The Western Australian port city of Fremantle has a wonderfully preserved 19th century gaol. Currently on display there is an exhibition titled “Transportation”, documenting the transportation of convicts to Australia from Britain in the 18th and 19th centuries. John Boyle O’Reilly was a Fenian prisoner on the Hougoumont, the last ship to bring convicts to Fremantle in 1868. On display, is a copy of his novel, Moondyne, written after he made a spectacular escape to the USA. Also on display is a bound version of The Wild Goose – a hand written newspaper produced by O’Reilly and other Fenian prisoners on the Hougoumont.
Today’s Open Day at Notre Dame University in Fremantle had the theme –“Explore Your Next Chapter”. Several book related art installations could be viewed in the heritage buildings and courtyards.
Delicate botanical drawings on paper, by Jessica Price, are also part of the “Hatched” exhibition at the Perth Institute of Contemporary Art (PICA) (see previous blog post).
“Hatched” at the Perth Institute of Contemporary Art (PICA) is an interesting exhibition of works by graduating arts students from around Australia.
In her work, Sacha Barker has sewn, with black thread, text from her own diaries onto pieces of fabric that look like pages from a book.
The “Off the Page” art installations continue to be on display until 13 May 2018. At the Empire Homewares store on Leura Avenue there is an interesting work by Los Angles based artist, Mike Stilkey, who almost always paints on the spines of books.
His painting pays tribute to Claremont’s first teacher, a Mrs Herbert, and will remain permanently on display at the local Freshwater Bay museum.
In conjunction with the Scribblers Festival (previous post), art instillations inspired by books, paper and print are being exhibited around Claremont town centre. Called “Off the Page”, the art installations by 10 artists can mostly be found in shop windows. At the Lane Bookshop, UK artist, Jennifer Collier, has recycled pages of the local “Post” newspaper, to produce a typewriter.
Coming up in May at the Goods Shed, just north of Claremont station, is the Scribblers Festival for kids and families. Celebrating both literature and art, the festival will have lots of activities for young people. A vintage caravan is already in place, its windows decorated with a book theme, and ready to act as a studio for podcasts of interviews with authors.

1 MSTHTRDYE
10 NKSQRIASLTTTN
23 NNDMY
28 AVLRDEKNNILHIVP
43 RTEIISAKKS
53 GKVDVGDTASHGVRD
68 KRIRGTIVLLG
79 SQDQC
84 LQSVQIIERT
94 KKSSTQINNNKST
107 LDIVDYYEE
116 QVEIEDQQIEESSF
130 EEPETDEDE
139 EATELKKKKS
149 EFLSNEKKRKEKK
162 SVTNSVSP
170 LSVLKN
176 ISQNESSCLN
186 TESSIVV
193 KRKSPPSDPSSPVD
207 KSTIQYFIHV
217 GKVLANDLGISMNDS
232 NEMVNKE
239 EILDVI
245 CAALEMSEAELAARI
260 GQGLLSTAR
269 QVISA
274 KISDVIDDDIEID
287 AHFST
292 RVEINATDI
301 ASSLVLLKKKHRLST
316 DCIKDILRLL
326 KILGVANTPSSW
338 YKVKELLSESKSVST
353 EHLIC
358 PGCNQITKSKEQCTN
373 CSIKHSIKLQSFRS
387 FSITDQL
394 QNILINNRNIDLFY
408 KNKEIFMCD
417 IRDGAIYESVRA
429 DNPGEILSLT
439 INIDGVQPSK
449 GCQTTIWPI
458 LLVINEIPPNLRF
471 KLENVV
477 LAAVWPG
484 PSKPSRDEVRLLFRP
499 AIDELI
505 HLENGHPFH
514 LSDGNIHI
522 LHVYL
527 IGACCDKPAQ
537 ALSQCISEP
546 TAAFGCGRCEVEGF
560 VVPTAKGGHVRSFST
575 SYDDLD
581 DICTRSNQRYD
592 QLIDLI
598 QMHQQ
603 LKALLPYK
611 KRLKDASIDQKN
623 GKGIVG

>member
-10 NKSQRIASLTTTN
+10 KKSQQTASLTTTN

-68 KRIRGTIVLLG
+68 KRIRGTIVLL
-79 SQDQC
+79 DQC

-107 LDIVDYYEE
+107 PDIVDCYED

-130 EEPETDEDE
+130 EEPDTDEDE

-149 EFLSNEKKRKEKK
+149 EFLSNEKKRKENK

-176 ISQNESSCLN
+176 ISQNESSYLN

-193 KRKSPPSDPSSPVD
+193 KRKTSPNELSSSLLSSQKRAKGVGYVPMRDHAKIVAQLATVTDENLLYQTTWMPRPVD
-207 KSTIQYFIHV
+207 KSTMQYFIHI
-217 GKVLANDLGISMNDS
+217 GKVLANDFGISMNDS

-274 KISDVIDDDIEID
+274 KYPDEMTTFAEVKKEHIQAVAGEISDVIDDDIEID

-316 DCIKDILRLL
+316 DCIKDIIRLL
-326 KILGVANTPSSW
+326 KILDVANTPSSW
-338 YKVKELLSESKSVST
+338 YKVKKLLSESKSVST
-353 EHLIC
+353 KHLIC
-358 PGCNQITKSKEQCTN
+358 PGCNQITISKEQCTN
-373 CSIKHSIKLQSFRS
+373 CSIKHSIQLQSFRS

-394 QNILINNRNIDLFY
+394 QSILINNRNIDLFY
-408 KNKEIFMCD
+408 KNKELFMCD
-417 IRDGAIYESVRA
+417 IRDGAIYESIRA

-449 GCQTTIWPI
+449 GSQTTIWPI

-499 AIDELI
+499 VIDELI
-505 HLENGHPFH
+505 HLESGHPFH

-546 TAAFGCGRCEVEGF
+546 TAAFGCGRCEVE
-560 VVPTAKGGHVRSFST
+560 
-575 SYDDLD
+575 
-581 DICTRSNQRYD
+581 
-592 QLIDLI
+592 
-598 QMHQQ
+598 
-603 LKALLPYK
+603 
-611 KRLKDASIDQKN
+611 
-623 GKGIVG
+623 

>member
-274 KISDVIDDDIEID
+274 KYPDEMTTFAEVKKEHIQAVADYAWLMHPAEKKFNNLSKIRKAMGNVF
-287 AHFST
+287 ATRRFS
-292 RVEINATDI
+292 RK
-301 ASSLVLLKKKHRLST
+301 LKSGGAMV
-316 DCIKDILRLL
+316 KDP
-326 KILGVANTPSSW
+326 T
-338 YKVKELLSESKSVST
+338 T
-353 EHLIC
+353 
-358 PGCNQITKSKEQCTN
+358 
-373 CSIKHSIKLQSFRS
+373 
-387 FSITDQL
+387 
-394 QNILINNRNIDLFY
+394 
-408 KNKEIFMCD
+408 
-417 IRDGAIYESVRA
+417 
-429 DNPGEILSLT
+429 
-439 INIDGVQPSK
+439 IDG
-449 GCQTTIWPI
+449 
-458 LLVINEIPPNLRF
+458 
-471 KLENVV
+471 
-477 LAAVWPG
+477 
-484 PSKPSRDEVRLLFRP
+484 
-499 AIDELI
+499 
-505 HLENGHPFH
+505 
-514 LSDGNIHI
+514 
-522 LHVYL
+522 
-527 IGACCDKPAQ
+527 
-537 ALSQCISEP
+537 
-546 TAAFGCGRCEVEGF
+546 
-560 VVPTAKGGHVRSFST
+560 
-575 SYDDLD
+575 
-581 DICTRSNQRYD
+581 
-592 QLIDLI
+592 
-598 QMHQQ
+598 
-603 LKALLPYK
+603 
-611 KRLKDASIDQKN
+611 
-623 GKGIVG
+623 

Just a second mention that the second-hand books on sale at the Book Bazaar (see previous blog) are an interesting selection and are well-displayed in sections in alphabetical order. Under Australian fiction, found these two interesting novels.
“Gang of Four” by local writer, Liz Byrski, is her first published novel in which she establishes her style of serious chic lit for 50 plus women. “Watershed” by Adelaid-based Indigenous writer, Fabienne Bayet-Charlton is set on the iconic Murray River.
This weekend, the Book Bazaar at 10 Selby Street, Shenton Park has a half-price sale running until 5pm today and from 10am to 2pm tomorrow (Saturday) morning. During the sale paperback fiction sells for $1 each. This store is also normally open Monday to Friday from 8.30am to 3.30pm. The huge array of books have mostly been discarded by the State Library and are all in good condition. If you can’t make it this weekend, the next sale will be held on 20 and 21 April 2018.
The Book Bazaar is run by the Spine and Limb Foundation Inc.
The former Government Printing Office on the corner of Murray and Pier streets in Perth city centre was the work of architect, George Temple Poole. Built in 1894, during the goldrush, it was extended in 1899 and 1907, and is now the home of Curtin University’s business school.